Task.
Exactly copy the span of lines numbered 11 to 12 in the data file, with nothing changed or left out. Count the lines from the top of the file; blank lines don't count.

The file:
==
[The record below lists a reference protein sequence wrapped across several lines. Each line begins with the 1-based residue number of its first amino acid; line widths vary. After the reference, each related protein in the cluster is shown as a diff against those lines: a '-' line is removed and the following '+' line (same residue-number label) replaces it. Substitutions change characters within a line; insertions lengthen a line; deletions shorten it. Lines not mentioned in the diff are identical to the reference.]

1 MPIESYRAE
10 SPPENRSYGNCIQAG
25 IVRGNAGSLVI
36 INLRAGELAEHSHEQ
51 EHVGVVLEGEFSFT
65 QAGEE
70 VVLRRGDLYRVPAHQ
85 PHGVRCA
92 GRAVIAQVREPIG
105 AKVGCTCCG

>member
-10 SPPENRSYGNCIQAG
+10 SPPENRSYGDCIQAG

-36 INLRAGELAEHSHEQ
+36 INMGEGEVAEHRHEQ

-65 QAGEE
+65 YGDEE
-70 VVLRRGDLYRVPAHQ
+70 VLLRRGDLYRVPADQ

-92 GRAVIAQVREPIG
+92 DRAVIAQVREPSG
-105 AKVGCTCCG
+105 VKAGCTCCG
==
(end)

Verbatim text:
105 AKVGCTCCG

>member